As we're all using screens right now to either write or read this very article, none of what is put forth in a new report from Common Sense Media on screen usage should come as a surprise.
The report, first excerpted in a CNN piece early Tuesday, focuses on screen usage among teens (age 13 to 18) and tweens (age 8 to 12). Not including screen use for school or the "rapidly growing" use of computers for homework, teens are said to be accessing "screen media" roughly seven and a half hours per day, while tweens are averaging just under five hours.
Other notable findings in the report—which pulls from the findings of a nationally representative, probability-based survey of 1,677 people in the U.S.—are listed below:
- The percentage of tweens and teens who say they watch online videos daily (i.e. YouTube, etc.) has expectedly risen dramatically in both groups, with 56 percent of tweens and 68 percent of teens saying they do this.
- Daily computer use for homework-related reasons has more than doubled for both tweens (27 percent) and teens (59 percent).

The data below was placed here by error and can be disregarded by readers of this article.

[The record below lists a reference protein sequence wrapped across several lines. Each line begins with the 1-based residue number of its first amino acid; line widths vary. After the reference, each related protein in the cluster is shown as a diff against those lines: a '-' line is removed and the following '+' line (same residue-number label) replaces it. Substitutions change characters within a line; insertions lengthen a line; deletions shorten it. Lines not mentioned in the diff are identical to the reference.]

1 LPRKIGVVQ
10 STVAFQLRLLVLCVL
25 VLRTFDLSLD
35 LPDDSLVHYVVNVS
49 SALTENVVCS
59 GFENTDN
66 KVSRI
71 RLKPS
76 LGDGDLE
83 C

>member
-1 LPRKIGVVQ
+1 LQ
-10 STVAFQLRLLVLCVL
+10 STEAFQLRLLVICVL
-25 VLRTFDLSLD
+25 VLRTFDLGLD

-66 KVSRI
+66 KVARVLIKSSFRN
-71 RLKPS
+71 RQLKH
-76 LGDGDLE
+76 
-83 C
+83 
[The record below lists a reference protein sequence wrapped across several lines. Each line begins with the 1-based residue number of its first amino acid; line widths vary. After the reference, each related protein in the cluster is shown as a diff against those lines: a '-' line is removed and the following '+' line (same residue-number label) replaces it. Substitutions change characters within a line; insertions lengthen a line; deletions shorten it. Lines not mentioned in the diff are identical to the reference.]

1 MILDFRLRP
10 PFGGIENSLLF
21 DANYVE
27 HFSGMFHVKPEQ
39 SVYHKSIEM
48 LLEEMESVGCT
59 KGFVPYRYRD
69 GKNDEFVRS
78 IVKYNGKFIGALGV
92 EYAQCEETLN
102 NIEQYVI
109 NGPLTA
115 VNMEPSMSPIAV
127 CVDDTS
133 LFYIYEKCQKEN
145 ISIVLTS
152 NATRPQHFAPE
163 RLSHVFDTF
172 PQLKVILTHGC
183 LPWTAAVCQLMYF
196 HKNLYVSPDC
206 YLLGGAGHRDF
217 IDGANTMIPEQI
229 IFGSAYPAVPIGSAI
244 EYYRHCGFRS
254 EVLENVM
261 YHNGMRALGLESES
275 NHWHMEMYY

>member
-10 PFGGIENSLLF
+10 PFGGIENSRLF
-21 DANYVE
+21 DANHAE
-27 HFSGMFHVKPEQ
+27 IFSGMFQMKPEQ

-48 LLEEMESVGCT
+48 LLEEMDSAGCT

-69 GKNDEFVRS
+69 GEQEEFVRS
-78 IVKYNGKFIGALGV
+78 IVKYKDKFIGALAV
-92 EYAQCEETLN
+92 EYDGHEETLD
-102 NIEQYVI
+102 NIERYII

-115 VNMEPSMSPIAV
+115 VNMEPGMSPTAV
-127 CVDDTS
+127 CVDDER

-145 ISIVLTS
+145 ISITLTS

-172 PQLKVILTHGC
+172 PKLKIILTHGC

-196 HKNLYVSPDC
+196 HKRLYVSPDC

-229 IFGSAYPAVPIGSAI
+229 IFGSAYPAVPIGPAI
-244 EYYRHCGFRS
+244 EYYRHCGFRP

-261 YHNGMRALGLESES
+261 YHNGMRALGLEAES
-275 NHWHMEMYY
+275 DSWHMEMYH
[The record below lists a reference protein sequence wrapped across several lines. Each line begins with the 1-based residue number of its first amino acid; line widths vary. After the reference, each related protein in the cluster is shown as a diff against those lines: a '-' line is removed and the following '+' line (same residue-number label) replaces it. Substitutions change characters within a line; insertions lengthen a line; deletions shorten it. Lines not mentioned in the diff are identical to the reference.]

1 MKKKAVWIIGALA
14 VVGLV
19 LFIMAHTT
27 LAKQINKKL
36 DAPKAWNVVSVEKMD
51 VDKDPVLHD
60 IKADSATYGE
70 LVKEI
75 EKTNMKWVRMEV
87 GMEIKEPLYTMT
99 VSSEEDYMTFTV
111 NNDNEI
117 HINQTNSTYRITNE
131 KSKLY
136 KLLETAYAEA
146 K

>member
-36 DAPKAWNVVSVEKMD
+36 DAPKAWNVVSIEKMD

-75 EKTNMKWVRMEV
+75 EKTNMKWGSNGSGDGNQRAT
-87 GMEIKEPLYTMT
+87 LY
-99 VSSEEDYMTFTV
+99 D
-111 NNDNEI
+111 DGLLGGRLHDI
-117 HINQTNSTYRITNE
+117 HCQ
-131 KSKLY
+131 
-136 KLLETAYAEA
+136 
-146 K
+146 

- On average, young people in lower income households spent “nearly two more hours” utilizing screen-based media each day than those from higher income households.
- Sadly, the majority of young people do not extend the screen prevalence to the practice of making their own videos or other content, with the report stating that just 2 percent of tweens and 3 percent of teens said they spend their screen time in such a way.
- Old school TV, of course, remains on the decline. Today, just 24 percent of teens say their live TV viewing was done on a traditional TV set.
"It's a whole new ballgame when kids are watching online video content as opposed to television content because we don't know where it's coming from, and we don't know what the source is or where the algorithms are sending them," report co-author Vicky Rideout told CNN of the continued TV decline's pros and purported cons.
To see the full report, click here.